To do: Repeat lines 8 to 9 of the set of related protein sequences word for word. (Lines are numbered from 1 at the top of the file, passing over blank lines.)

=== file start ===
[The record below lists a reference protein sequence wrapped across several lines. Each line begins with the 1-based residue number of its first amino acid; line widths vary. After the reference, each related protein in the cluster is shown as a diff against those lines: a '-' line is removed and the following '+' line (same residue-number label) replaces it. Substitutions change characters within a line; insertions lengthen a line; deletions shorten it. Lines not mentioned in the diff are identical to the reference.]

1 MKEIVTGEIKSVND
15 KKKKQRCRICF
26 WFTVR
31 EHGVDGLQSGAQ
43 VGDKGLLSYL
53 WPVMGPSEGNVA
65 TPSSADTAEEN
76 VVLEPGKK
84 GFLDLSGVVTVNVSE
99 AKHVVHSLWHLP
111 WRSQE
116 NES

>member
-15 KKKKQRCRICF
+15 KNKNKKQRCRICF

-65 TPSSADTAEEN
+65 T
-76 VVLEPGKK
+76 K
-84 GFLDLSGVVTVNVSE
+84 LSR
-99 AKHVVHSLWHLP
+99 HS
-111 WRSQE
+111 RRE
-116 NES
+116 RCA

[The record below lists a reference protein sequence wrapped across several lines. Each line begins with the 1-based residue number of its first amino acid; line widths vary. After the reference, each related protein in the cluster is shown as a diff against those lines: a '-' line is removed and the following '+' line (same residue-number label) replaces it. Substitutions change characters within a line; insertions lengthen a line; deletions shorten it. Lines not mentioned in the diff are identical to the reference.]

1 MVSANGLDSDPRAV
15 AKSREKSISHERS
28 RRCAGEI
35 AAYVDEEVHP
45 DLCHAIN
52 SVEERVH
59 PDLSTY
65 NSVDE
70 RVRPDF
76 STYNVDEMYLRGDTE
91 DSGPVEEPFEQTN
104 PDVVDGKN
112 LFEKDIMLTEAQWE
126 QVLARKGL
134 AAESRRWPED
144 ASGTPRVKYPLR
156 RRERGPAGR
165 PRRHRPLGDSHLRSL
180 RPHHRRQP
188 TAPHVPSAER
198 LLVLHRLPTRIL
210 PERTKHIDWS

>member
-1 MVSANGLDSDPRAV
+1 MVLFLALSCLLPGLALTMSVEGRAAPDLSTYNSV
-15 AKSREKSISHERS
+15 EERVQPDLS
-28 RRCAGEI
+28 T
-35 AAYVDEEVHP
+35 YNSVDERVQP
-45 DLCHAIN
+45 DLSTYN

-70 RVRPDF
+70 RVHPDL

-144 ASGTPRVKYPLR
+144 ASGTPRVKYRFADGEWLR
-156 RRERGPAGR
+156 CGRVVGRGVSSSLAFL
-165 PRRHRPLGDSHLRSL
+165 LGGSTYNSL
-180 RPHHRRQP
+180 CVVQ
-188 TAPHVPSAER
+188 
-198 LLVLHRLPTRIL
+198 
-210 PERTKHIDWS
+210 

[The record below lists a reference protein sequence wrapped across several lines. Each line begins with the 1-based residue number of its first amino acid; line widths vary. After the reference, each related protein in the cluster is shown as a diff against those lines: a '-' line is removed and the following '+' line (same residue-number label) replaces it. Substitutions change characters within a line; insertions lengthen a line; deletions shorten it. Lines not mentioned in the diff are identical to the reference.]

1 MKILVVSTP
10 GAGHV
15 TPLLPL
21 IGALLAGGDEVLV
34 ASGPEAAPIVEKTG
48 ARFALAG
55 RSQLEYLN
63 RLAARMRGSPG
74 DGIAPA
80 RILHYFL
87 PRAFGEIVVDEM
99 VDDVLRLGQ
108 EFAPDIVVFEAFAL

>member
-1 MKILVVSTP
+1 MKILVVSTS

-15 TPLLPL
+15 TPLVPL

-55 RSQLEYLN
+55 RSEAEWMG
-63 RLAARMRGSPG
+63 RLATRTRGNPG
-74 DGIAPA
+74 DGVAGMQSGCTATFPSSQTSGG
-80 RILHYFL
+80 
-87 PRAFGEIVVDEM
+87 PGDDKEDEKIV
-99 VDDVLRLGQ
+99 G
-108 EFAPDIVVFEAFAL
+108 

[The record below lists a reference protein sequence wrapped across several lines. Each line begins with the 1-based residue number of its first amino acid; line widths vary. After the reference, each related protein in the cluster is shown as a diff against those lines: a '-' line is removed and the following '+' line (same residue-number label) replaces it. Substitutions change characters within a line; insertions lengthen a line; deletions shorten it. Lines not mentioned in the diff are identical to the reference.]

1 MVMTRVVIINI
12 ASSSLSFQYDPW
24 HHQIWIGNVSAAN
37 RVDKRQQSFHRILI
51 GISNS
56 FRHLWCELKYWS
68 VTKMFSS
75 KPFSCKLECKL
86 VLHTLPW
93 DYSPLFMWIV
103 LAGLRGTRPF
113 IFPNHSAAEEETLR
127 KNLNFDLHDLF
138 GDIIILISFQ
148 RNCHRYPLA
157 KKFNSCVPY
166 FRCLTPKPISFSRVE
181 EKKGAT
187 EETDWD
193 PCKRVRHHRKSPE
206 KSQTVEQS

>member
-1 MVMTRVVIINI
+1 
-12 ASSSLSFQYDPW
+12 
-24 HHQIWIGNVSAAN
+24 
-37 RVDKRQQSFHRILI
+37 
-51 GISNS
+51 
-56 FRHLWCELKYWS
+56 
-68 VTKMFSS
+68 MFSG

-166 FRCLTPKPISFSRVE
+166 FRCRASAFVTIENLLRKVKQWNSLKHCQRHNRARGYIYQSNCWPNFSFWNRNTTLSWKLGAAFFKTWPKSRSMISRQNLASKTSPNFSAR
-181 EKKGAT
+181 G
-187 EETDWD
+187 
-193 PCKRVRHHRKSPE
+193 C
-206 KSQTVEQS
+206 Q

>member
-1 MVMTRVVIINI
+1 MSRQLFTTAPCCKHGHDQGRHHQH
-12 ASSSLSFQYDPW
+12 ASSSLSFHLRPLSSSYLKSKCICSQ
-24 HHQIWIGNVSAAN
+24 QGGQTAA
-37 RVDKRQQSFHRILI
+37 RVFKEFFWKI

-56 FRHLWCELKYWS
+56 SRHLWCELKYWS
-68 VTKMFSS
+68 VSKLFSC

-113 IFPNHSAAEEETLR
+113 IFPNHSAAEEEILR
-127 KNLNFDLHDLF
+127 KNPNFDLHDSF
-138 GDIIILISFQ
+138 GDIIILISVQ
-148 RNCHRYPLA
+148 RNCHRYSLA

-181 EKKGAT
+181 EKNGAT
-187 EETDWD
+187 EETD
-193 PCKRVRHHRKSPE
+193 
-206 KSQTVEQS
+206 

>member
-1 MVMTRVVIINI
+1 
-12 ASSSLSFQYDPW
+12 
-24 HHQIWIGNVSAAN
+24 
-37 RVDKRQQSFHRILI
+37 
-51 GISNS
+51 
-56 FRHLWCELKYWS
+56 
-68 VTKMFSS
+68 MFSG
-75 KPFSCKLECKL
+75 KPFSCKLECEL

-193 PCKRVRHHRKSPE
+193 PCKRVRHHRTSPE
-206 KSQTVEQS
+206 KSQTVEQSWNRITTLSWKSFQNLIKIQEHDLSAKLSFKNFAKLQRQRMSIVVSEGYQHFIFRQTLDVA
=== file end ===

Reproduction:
65 TPSSADTAEEN
76 VVLEPGKK